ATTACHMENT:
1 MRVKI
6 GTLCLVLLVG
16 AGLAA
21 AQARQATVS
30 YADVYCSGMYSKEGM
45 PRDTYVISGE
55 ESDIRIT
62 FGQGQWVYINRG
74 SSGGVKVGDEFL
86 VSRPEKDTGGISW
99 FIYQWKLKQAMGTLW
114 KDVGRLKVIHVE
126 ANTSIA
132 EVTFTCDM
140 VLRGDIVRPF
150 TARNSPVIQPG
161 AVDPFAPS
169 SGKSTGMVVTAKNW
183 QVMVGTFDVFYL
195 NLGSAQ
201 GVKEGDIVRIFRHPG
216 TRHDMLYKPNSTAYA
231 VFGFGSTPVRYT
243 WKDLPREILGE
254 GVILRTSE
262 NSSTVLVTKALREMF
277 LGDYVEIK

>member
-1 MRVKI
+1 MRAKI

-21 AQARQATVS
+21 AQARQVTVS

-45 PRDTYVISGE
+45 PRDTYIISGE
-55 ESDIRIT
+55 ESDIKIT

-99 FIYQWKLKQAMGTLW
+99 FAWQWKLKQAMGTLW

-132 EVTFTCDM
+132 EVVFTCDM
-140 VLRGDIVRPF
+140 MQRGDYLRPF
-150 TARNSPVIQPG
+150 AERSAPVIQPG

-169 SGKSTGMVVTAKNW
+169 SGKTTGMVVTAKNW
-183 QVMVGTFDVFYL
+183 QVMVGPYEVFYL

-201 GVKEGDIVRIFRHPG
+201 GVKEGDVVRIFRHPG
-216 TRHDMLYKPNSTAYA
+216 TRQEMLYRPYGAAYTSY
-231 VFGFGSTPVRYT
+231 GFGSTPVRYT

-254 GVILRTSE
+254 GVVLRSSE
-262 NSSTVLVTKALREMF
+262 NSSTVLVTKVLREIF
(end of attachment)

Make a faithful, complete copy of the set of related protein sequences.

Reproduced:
1 MRVKI
6 GTLCLVLLVG
16 AGLAA
21 AQARQATVS
30 YADVYCSGMYSKEGM
45 PRDTYVISGE
55 ESDIRIT
62 FGQGQWVYINRG
74 SSGGVKVGDEFL
86 VSRPEKDTGGISW
99 FIYQWKLKQAMGTLW
114 KDVGRLKVIHVE
126 ANTSIA
132 EVTFTCDM
140 VLRGDIVRPF
150 TARNSPVIQPG
161 AVDPFAPS
169 SGKSTGMVVTAKNW
183 QVMVGTFDVFYL
195 NLGSAQ
201 GVKEGDIVRIFRHPG
216 TRHDMLYKPNSTAYA
231 VFGFGSTPVRYT
243 WKDLPREILGE
254 GVILRTSE
262 NSSTVLVTKALREMF
277 LGDYVEIK

>member
-1 MRVKI
+1 MRAKI

-21 AQARQATVS
+21 AQARQVTVS

-45 PRDTYVISGE
+45 PRDTYIISGE
-55 ESDIRIT
+55 ESDIKIT

-99 FIYQWKLKQAMGTLW
+99 FAWQWKLKQAMGTLW

-132 EVTFTCDM
+132 EVVFTCDM
-140 VLRGDIVRPF
+140 MQRGDYLRPF
-150 TARNSPVIQPG
+150 AERSAPVIQPG

-169 SGKSTGMVVTAKNW
+169 SGKTTGMVVTAKNW
-183 QVMVGTFDVFYL
+183 QVMVGPYEVFYL

-201 GVKEGDIVRIFRHPG
+201 GVKEGDVVRIFRHPG
-216 TRHDMLYKPNSTAYA
+216 TRQEMLYRPYGAAYTSY
-231 VFGFGSTPVRYT
+231 GFGSTPVRYT

-254 GVILRTSE
+254 GVVLRSSE
-262 NSSTVLVTKALREMF
+262 NSSTVLVTKVLREIF